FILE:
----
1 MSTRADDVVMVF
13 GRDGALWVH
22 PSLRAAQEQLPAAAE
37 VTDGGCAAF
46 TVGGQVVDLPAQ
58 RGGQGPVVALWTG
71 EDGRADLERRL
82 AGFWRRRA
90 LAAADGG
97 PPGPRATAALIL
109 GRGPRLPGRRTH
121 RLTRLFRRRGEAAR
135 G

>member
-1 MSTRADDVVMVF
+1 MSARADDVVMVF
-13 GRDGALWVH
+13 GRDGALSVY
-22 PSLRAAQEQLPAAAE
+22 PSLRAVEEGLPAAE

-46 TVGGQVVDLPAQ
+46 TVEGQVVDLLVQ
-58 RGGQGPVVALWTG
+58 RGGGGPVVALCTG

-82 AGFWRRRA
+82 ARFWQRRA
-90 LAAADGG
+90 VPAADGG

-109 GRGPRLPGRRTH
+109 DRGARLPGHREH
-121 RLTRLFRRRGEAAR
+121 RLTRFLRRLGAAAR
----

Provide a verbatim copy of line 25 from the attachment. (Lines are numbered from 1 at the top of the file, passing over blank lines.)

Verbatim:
-82 AGFWRRRA